Stochastic decision models for last mile distribution using approximate dynamic programming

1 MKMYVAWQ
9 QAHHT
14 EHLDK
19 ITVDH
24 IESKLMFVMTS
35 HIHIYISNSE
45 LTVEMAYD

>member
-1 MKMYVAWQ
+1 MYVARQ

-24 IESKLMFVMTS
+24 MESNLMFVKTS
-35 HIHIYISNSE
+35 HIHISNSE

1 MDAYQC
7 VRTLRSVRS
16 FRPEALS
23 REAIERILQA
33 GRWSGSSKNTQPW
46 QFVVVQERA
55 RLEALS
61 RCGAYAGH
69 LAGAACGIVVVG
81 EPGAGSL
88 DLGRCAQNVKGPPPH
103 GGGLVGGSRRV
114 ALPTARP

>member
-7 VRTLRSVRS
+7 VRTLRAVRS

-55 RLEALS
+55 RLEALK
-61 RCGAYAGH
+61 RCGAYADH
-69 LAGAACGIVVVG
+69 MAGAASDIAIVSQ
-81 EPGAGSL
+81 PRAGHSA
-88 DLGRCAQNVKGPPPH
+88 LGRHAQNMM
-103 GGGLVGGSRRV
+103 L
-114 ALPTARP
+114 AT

After localized disasters, donations are sometimes collected at the same facility as they are distributed, and the damaged infrastructure is overwhelmed by the congestion. However, separating the donation facilities from the points of distribution requires a vehicle to bring items between locations. We investigate dispatching policies for vehicles in such a scenario. We initially consider the case with one collection facility called a Staging Area (SA) and one Point of Distribution (POD). Among other things, we prove that if we have two or more vehicles, it is optimal to continuously dispatch the vehicles under most circumstances. Furthermore, we define two common-sense practical decision policies - Continuous Dispatching (CD) and Full Truckload Dispatching (FTD) - and demonstrate that CD performs well for one vehicle, at least as well as FTD across the board. This begs the question, can CD work on larger, more realistic networks? To answer this, we expand our network to two SAs and two vehicles to best compare to our prior work. First, we evaluate two Value Function Approximation methods and find that Rollout Algorithms can serve as a proxy for the optimal solution. Against this as a benchmark, CD performs well when the amount of items donated greatly exceeds the demand, and also when demand exceeds supply, but struggles when the two are equivalent. Next, we expand our network and consider general numbers of SAs and vehicles. Before we can begin, we must redefine CD for the expanded network. We describe several variations of CD for general networks, requiring different information to implement. So, by comparing them, we evaluate the value of the different pieces of information that a practitioner may have in the field. We find that visiting each SA equally on a rotating basis is a powerful strategy, although a better approach can be found by combining information about inventory levels, the locations of the vehicles, and the expected accumulation at each SA. Given the chaotic nature of humanitarian logistics, it is unlikely that this information may be obtained accurately, and so we recommend the rotating strategy.